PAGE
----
Inferior outcome of revision of unicompartmental knee arthroplasty to total knee arthroplasty compared with primary total knee arthroplasty: systematic review and meta-analysis
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The purpose of this study was to compare the revision of unicompartmental knee arthroplasty (UKA) to total knee arthroplasty (TKA) with primary TKA through a review of previously published studies. The hypothesis was that the revised UKA group would need additional operative procedures, including the use of stems and augments, resulting in poorer clinical outcomes than those of the primary TKA group.
A literature search of online register databases was performed to identify clinical trials that compared revised UKA to TKA with primary TKA. An electronic literature search was performed using the Medline, Embase, Cochrane Library, Web of Science, and Scopus databases. No language or date restrictions were applied.
A total of 2034 articles were identified from a keyword search, of which 11 studies were determined as eligible. They were all retrospective comparative studies. The revised UKA to TKA group had longer operation times resulting from additional procedures such as bone grafting and use of stems and augments, higher reoperation rates, and worse postoperative clinical outcomes based on the Western Ontario and McMaster Universities Osteoarthritis Index and Oxford Knee Score than the primary TKA group, with the differences being statistically significant.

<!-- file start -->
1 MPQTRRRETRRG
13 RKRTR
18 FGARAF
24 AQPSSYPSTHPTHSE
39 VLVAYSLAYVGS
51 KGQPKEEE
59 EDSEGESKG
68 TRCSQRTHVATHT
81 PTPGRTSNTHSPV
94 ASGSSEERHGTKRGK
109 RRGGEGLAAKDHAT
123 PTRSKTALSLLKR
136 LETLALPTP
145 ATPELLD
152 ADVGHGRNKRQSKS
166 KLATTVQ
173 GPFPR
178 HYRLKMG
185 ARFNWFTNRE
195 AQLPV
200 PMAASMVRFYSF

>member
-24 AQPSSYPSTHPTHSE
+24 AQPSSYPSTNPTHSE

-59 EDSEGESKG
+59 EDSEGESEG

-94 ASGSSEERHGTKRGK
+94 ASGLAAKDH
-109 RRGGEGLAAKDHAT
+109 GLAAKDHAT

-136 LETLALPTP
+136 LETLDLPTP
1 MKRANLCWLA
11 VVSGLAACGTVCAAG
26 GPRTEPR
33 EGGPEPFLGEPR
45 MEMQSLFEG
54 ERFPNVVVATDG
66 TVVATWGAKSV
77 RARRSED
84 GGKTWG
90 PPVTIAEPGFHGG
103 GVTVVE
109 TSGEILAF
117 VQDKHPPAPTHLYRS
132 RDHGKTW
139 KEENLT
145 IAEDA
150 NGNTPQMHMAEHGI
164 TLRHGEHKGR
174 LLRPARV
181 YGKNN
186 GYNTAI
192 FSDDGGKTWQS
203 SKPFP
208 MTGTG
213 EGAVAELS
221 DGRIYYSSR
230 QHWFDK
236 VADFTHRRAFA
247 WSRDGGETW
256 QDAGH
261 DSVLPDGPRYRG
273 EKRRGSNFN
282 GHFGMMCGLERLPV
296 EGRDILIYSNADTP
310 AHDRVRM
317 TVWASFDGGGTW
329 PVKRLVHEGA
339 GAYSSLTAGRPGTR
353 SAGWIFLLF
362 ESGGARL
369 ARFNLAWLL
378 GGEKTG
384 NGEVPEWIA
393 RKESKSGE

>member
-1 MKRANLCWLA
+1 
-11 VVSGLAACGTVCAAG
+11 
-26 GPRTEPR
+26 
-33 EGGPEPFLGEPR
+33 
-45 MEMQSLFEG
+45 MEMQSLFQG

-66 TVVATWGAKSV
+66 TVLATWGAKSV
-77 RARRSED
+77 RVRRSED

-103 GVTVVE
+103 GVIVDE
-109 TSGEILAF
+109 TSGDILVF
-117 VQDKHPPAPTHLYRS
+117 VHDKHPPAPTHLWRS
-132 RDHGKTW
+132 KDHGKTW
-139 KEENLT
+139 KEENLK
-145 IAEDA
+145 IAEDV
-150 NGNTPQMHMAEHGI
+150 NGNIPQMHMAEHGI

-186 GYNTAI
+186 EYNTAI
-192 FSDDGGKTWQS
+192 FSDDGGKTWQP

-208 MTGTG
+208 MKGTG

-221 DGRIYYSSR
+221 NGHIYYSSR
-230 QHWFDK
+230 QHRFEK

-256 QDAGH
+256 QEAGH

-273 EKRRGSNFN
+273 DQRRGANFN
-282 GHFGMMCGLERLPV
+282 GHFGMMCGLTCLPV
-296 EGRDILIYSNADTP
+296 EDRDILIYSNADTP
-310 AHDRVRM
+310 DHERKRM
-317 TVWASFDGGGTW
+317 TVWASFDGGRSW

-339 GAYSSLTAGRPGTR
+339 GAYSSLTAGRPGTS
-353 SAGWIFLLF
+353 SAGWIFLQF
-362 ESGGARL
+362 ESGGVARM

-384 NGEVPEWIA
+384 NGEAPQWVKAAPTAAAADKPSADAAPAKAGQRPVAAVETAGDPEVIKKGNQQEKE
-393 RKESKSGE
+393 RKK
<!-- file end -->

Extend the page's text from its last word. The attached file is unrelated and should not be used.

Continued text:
UKA should not be considered an alternative procedure to TKA.
Level of evidence
Therapeutic Level III.
KeywordsRevision Unicompartmental knee arthroplasty Total knee arthroplasty Systematic review Meta-analysis
Compliance with ethical standards
Conflict of interest
No benefits in any form have been received or will be received from a commercial party related directly or indirectly to the subject of this article.
This study dealt with published data only, no ethical approval was needed.
For this type of study, formal consent is not required.
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